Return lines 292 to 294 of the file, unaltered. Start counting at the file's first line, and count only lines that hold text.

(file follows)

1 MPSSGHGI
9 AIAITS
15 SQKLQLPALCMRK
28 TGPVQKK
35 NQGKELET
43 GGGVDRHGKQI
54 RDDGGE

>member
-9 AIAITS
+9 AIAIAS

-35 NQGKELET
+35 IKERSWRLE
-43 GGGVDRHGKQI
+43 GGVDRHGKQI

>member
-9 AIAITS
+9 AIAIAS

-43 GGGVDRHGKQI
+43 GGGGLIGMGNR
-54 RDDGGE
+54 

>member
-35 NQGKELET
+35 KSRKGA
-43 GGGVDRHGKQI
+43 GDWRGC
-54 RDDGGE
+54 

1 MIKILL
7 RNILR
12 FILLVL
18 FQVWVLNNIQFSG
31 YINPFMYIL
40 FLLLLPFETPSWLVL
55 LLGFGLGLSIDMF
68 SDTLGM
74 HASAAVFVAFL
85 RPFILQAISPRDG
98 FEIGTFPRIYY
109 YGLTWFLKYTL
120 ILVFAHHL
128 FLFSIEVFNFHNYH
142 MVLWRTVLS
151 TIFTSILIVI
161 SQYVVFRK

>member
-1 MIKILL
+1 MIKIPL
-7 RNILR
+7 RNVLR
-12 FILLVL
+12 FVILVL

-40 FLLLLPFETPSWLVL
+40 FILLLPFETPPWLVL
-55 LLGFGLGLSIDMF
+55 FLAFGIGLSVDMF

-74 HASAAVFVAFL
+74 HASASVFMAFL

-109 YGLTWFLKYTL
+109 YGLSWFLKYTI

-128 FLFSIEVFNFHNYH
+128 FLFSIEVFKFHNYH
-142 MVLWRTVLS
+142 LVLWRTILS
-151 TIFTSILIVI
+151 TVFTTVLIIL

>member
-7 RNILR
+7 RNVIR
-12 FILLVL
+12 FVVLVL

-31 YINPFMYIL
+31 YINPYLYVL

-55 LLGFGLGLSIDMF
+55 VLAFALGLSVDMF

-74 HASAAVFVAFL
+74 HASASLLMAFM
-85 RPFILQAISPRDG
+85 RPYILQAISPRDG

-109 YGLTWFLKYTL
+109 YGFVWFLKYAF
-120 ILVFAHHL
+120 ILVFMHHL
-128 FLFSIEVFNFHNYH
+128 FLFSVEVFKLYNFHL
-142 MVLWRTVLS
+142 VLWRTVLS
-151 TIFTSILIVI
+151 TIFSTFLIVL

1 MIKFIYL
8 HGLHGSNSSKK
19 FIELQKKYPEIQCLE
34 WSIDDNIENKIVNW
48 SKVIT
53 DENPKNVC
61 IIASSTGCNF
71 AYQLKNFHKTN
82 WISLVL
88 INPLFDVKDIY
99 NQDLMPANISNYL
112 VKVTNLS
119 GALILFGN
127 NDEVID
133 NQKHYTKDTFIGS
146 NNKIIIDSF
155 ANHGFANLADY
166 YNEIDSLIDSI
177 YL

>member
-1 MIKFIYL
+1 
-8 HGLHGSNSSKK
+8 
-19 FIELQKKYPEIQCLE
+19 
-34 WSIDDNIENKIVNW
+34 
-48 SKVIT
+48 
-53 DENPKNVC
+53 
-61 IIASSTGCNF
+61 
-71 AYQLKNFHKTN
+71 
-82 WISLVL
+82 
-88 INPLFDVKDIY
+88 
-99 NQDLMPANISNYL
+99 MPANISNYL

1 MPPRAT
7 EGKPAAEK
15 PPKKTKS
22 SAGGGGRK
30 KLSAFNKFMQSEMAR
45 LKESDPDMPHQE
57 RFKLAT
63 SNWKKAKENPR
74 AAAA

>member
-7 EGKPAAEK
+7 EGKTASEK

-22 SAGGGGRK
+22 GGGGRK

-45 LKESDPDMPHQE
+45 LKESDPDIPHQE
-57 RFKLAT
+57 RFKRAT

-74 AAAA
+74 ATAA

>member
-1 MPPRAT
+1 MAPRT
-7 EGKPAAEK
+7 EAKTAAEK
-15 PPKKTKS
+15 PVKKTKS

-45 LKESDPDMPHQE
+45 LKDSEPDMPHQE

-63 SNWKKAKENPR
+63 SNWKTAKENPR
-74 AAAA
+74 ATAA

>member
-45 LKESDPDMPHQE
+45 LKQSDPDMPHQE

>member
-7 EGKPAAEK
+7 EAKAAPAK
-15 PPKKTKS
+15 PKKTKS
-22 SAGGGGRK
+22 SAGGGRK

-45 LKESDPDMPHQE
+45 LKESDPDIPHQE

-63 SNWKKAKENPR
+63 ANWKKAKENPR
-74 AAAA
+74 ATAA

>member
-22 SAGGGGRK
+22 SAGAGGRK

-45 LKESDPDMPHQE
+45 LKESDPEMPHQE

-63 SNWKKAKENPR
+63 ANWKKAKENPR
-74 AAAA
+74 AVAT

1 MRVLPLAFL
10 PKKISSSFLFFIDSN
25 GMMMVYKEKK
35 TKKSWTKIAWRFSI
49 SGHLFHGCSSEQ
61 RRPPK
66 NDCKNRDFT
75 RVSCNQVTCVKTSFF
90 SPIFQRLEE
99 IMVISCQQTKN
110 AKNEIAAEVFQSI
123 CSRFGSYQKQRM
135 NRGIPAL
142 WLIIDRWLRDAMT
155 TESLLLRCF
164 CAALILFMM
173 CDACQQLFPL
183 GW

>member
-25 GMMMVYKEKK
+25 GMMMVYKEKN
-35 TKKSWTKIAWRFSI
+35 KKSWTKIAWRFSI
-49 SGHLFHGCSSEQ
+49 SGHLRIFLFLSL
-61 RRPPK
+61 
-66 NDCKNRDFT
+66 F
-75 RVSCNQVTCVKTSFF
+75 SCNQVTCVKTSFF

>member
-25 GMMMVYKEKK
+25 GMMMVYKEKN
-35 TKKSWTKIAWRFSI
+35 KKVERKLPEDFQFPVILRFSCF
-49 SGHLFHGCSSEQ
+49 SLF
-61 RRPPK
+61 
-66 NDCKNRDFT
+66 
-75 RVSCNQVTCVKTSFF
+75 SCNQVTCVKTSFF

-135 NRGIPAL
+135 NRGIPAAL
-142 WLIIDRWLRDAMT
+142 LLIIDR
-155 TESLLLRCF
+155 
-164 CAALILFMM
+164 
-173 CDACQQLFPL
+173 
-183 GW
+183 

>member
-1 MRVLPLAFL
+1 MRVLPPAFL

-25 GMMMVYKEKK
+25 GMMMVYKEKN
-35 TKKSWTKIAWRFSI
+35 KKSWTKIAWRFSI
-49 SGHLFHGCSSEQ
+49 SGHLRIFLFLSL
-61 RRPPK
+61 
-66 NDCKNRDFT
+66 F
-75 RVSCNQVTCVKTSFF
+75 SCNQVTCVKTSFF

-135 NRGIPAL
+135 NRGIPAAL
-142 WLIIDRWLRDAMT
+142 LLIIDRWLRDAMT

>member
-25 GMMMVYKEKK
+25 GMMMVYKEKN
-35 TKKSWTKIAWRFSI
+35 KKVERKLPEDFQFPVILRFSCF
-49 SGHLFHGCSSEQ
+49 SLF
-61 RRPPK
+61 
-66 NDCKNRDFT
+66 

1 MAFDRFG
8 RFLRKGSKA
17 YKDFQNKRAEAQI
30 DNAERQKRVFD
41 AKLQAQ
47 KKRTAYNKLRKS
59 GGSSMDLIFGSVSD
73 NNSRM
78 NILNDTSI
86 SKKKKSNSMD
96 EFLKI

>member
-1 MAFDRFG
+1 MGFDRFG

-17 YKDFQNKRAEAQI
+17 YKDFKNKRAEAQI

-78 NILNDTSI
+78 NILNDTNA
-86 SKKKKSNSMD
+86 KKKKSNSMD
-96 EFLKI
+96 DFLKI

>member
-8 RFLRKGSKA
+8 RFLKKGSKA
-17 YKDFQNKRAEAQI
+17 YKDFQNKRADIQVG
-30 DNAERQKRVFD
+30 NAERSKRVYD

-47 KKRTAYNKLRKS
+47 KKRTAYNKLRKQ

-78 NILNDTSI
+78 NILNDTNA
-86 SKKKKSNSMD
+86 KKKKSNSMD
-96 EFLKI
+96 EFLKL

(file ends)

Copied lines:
-78 NILNDTSI
+78 NILNDTNA
-86 SKKKKSNSMD